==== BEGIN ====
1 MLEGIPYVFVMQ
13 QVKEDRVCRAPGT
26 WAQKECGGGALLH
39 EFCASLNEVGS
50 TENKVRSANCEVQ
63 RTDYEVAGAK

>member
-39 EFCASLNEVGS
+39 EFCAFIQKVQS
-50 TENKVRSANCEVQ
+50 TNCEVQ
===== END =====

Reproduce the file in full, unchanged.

1 MLEGIPYVFVMQ
13 QVKEDRVCRAPGT
26 WAQKECGGGALLH
39 EFCASLNEVGS
50 TENKVRSANCEVQ
63 RTDYEVAGAK

>member
-39 EFCASLNEVGS
+39 EFCAFIQKVQS
-50 TENKVRSANCEVQ
+50 TNCEVQ